The Fourth River

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A Cold Future for the Snowshoe Hare

By on February 19, 2016

By Kim Hambright, assistant editor

 

I first developed a fondness for rabbits as a child. My favorite bedtime story was The Tale of Peter Rabbit, and I could listen to his clever quips and mischievous ideas all day. Even now, the thought of product testing on my furry friends or the sight of an accidental road kill triggers in me a visceral reaction, which is why I feel strongly about the fate of the snowshoe hare.

Native to the mountain ranges of North America, snowshoe hares live something of a double-life. At the start of winter, their fur coats change from an earthy brown to a pure white, and at the beginning of spring, they change back again. Their natural camouflage enables them to hide from lynx, coyote, and other predators all year around. But what will happen to them as their climate continues to change?

According to scientist Gerald A. Meehl, the earth has once again entered a period of “rapid global warming,” and 2015 was just confirmed as the hottest year in recorded history. Among other things, this means that snowfall will likely begin later in the winter and end earlier in the spring each year. For a subtropical dweller like myself–I live in Florida–this may not seem like a huge deal, but it could mean the end of the line for mountain locals like the snowshoe hare and glacial inhabitants like the polar bear and Adélie penguin.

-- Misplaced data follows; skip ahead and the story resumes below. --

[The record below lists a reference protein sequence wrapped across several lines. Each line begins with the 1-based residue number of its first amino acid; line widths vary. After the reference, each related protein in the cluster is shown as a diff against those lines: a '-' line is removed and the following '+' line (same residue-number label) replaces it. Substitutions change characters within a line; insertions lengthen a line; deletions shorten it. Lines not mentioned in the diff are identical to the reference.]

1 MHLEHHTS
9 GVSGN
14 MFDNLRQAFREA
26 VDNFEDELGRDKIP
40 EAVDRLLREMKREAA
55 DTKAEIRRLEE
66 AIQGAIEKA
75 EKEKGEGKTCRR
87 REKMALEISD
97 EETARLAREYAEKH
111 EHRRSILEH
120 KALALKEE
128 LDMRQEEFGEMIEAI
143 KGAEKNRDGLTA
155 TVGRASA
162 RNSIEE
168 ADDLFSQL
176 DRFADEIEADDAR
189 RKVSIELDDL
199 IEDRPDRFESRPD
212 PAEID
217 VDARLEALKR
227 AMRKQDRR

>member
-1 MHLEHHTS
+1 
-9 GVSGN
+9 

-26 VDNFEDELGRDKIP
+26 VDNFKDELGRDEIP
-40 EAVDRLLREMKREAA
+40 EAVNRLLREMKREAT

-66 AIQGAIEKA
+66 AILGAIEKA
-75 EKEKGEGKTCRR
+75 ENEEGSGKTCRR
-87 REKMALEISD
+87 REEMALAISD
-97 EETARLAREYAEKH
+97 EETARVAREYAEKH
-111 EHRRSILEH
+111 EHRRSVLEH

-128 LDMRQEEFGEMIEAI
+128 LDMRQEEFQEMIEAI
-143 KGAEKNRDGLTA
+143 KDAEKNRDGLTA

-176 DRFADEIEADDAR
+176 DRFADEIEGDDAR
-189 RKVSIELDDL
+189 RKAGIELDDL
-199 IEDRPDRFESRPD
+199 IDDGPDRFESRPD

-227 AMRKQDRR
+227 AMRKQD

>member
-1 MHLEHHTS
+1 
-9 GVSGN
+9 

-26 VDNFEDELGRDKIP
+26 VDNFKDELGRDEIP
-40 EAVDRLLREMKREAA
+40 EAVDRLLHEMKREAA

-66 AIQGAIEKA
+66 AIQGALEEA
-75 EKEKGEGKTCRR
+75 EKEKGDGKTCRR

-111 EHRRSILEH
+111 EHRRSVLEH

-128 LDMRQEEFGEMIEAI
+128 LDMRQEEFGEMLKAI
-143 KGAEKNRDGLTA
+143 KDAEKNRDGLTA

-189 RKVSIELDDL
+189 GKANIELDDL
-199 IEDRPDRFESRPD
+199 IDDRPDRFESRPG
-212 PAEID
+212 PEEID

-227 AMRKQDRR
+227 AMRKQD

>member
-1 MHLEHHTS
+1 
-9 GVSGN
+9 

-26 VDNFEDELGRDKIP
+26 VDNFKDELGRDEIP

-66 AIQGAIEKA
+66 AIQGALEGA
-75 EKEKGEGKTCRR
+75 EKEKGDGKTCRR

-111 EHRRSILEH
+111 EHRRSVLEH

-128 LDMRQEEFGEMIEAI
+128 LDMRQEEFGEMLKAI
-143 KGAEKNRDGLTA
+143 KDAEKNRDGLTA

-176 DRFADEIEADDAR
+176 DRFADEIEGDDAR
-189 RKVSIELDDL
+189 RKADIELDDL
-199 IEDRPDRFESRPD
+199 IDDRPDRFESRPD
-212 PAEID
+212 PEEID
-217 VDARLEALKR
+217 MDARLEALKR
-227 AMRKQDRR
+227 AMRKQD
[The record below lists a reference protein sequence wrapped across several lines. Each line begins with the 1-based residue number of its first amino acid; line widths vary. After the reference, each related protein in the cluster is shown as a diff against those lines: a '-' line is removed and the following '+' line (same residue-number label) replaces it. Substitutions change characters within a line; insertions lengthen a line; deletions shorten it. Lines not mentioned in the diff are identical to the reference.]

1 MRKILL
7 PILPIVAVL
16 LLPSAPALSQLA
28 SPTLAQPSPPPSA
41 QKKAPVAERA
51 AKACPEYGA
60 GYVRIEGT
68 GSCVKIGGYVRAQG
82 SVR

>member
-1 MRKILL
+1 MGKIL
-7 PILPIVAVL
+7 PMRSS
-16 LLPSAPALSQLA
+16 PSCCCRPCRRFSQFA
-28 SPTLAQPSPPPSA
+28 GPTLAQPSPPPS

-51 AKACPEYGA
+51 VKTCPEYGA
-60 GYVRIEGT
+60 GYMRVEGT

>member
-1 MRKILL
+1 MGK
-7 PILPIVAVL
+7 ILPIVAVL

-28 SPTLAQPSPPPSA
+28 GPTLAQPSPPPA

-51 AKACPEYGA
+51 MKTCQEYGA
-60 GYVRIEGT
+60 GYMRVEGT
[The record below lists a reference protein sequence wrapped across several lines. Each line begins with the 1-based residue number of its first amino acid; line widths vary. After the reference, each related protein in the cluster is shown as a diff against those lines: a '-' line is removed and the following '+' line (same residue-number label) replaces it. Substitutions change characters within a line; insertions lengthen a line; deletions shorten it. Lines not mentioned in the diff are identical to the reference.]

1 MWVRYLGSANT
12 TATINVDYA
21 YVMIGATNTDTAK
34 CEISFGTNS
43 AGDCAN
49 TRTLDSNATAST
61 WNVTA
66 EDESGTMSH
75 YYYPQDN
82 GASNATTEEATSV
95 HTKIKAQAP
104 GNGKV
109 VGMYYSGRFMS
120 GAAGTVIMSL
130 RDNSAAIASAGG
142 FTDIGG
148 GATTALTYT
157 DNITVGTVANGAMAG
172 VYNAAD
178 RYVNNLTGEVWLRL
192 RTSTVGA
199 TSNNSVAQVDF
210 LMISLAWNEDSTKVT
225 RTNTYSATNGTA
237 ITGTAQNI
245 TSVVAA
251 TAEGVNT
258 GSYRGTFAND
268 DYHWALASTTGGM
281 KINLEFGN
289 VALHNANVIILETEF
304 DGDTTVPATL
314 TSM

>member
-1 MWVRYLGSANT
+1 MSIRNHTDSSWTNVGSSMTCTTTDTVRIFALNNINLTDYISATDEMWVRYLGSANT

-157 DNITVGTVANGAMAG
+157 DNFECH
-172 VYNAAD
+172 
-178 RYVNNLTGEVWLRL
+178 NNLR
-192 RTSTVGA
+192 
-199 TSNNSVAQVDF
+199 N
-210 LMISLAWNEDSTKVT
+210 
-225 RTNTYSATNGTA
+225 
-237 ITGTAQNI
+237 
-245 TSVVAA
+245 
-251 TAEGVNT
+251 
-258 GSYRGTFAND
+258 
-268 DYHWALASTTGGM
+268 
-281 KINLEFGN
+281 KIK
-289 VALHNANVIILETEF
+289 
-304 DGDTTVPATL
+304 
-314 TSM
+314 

Currently, the snowshoe hares are only “mismatched” from their environment about one week out of the year, but scientists predict that this number could jump to nearly eight weeks by the end of the century. Since the survival rate of the hares decreases roughly seven percent when they are “mismatched,” Marketa Zimova of North Carolina State University estimates that the snowshoe hares will soon suffer a steep population decline. Can they evolve to adapt?

Research suggests that the snowshoe hares rely on the length of the day, not temperature, to determine when they will molt. The impulse to molt is instinctive, rather than deliberate. Unfortunately for the hares, an adequate adaptation is unlikely to occur anytime soon. So what will become of them? How will they survive, their white coats standing out for so long?

Read more about climate change and the fate of the snowshoe hares and other animals here:

http://www.nytimes.com/2016/01/21/science/earth/2015-hottest-year-global-warming.html?_r=0

 

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